Clifford the Big Red Dog is not good.
Sure, it’s energetic and sincere with a big heart, and it will win kids over. At the end of the day, it’s harmless, and it’s unnecessary to get mad at a harmless movie. So why am I so upset that it isn’t better? Perhaps because if done right, the film could’ve been the next Paddington. Even the next Stuart Little would suffice. Instead, we are saddled with something closer to the next Tom & Jerry.
Before you get what you are here for, that is the big red dog himself, you must first sit through a procedural storyline with human characters. Emily (Darby Camp) has trouble fitting in, in the city of New York. She’s bullied at her private school by your typical Mean Girl, and her mother (Sienna Guillory) isn’t the best at being the parental figure who helps their child, given that the script is waiting to get rid of her by sending her away on a business trip. That’s because the core of Clifford is between Emily and her irresponsible babysitter Casey (Jack Whitehall), who also happens to be her uncle. Along the way, she adopts a small red dog, who she names Clifford. After wishing him to be “big and strong” one night, she wakes up the next morning and… surprise! Clifford’s huge!
We follow Emily and Uncle Casey around, as they try to hide their new “big friend,” and this is all just way too familiar. It reminds me of Hogarth having to hide the Iron Giant around the house, of Hiro having to hide Baymax from his aunt, of Elliot having to hide E.T. We’ve seen this before a hundred times; the film just tries to cover it up with “cute dog” moments.
It also doesn’t help when the movie is just not funny, charming, or witty enough to be memorable. Too many times, the script resorts to butt, pee, and fart jokes for the youngest of audience members to giggle at. As for the jokes made by the adult characters, they miss way more often than they land, trying way too hard to be hip and modern. The result is a plethora of cringe humor that instantly dates itself the second it is said out loud. There is also a distracting amount of adult comedians in the cast; appearances include John Cleese, Kenan Thompson, Russell Peters, David Alan Grier, and Paul Rodriguez.
Despite Camp and Whitehall having occasional moments of good chemistry together, they cannot overpower the mediocre writing. Uncle Casey is conceptualized as a lovable loser, but scene by scene, the script fails to sell the “lovable” part of that description. It’s only made worse when half of his pick-up lines are just creepy and cringeworthy. Even if Emily or another character acknowledges it as cringe, that doesn’t take away my unpleasant experience in watching the scene. As for Emily herself, Camp does her very best with the material. For a 14-year old actress, she sells the most emotional beats in the script, while pretending to interact with a big red dog on screen; a crucial and much-needed asset in the film, since the CGI is… not the best. But her character undergoes the most commonplace arc for a character her age. Be yourself! It’s okay to be different! Not only does Emily learn these messages, but she spouts them out loud to a large crowd at the end of the film. It tries to be sentimental, sincere, and sugary, but it just comes off as hokey and contrived.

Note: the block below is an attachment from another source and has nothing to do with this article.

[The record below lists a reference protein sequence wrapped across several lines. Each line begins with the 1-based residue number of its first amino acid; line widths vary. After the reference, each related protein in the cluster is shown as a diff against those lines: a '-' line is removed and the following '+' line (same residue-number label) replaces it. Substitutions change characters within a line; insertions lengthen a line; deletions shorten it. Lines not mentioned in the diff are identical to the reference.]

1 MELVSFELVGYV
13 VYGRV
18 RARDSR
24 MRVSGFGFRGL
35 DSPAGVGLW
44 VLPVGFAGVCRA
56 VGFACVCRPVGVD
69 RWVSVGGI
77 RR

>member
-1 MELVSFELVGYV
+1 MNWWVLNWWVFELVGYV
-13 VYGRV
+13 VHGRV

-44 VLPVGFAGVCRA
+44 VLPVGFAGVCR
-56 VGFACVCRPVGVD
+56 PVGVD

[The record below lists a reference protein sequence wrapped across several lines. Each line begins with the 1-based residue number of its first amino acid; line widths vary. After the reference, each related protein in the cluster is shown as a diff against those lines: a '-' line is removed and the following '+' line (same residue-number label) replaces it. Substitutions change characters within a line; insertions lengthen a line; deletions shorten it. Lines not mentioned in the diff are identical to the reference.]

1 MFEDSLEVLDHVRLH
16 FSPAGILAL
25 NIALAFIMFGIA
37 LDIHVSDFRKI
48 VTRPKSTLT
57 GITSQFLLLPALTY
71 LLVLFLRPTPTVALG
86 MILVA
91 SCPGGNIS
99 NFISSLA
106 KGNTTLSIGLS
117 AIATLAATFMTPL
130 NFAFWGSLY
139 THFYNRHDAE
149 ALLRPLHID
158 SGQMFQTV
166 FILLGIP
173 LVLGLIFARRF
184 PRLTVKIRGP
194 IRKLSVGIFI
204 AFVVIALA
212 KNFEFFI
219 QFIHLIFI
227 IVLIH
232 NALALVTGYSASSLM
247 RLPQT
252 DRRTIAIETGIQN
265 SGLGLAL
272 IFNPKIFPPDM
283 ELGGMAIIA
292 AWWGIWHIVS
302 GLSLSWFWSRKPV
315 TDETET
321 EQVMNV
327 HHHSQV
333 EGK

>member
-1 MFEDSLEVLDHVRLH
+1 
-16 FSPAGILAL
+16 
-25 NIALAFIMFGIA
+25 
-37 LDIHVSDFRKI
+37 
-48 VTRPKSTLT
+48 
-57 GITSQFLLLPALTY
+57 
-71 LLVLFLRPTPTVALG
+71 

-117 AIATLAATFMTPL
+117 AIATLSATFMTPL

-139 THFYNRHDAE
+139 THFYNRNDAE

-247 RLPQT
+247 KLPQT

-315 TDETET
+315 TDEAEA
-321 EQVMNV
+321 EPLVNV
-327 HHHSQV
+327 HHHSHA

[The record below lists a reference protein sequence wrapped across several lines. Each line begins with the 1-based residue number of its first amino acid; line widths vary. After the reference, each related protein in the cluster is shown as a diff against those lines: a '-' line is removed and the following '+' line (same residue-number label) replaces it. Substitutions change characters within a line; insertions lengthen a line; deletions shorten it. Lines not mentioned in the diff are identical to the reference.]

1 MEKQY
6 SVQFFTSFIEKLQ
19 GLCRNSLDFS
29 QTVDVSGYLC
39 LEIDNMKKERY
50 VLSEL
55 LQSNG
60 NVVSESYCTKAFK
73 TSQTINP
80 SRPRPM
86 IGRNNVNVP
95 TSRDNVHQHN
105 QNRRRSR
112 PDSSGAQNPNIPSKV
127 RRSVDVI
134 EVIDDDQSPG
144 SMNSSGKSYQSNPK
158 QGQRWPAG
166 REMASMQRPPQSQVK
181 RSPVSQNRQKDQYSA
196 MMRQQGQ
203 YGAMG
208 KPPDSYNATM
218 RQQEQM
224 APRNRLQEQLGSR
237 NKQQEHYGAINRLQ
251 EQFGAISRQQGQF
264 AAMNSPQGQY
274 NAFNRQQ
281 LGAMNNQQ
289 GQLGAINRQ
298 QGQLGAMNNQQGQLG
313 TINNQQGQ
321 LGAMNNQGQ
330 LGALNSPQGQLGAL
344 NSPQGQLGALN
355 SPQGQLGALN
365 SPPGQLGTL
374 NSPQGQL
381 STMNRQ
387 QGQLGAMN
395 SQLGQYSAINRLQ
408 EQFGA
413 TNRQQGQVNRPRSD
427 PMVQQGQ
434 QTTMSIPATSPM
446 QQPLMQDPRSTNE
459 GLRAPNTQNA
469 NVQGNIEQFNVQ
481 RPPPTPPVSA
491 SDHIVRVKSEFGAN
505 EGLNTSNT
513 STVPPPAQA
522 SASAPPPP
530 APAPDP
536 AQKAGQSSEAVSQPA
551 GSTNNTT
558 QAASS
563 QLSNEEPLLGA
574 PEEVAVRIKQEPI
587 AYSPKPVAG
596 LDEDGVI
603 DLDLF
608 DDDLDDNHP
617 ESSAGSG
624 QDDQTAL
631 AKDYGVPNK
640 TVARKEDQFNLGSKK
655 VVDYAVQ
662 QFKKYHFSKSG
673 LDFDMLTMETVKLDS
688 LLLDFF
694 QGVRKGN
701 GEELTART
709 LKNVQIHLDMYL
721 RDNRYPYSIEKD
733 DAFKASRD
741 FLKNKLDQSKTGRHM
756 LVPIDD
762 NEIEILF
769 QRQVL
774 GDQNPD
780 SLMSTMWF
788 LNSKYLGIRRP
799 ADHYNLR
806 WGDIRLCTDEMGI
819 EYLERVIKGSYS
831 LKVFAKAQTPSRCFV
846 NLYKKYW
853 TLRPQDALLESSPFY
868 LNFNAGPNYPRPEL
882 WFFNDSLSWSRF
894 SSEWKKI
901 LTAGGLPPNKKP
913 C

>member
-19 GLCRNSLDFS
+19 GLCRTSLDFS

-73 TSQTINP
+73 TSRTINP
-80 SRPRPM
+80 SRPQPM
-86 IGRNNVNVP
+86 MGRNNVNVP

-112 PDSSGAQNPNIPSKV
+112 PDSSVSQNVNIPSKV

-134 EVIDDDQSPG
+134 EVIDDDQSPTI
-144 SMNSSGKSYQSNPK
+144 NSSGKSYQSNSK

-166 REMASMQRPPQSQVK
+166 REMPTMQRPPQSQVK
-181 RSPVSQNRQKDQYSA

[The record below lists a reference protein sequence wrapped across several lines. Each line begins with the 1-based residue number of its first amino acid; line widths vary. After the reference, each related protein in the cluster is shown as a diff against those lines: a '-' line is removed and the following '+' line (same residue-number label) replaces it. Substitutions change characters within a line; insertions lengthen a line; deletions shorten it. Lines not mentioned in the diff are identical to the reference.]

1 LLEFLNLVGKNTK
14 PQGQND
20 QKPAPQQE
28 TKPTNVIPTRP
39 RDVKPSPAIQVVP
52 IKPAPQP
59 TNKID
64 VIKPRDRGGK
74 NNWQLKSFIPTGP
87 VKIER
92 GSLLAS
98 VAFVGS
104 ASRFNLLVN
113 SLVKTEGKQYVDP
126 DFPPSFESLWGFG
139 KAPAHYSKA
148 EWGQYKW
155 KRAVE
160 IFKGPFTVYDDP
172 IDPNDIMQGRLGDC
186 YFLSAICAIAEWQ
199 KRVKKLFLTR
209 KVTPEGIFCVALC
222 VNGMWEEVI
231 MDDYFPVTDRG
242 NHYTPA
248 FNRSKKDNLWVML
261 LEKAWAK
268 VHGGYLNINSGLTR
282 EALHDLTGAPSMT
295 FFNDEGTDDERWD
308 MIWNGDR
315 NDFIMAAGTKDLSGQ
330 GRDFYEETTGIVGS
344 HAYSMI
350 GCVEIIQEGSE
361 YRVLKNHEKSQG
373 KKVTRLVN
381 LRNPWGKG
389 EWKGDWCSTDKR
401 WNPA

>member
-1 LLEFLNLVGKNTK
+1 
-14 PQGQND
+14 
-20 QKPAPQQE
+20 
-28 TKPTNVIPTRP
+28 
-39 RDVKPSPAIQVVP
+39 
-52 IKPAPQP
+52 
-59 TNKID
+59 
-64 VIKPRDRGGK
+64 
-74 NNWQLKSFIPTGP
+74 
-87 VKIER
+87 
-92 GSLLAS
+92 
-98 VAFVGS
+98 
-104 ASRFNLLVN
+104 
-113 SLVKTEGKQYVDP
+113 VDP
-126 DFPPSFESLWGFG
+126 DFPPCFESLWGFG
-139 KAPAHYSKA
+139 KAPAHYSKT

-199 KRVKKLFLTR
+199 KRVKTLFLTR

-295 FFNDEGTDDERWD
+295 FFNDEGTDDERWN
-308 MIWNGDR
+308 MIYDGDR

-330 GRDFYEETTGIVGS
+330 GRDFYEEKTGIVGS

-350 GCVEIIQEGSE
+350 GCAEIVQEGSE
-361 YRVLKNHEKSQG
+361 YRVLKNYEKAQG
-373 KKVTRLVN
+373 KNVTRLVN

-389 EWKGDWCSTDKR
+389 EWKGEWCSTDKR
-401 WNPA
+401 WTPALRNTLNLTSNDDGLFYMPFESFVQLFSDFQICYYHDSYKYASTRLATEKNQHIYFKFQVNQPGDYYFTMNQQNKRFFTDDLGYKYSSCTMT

The clichés continue when the script needs a villain who threatens to take Clifford away. Enter Tony Hale as the billionaire founder of a genetics company, who wishes to study Clifford’s unnatural growth spurt as a way to help his company thrive. After being overwhelmed with dialogue about feeding the world, growing extra large food, and visuals of giant chicken eggs and two-headed lambs (yes, there’s a two-headed lamb in this movie), you’ll realize that the plot is just complete gobbledygook.
Meanwhile, there’s Clifford. You know, the actual star of the movie who never gets to be the protagonist? Every time the big red dog himself is on screen, the film finds its footing, but even that shaky footing will only appeal to kids.
Many will call Clifford the Big Red Dog “harmless entertainment,” a children’s movie that achieves exactly what it sets out to do. It’s colorful, noisy, and full of ridiculous set pieces (some dog-related, others not). Admittedly, it’s an overly sincere movie. Unfortunately, despite the good intentions, the storytelling bar shouldn’t be set this low. Despite the premise and beloved IP, the film settles with some of the laziest writing and unfunny jokes you’ll see all year. Worst of all, it’s just predictable and too familiar. You don’t have to watch Clifford the Big Red Dog and I can tell you you’ve already seen it.
Clifford the Big Red Dog will be in theaters and on Paramount+ November 10, 2021.
Photo: Paramount Pictures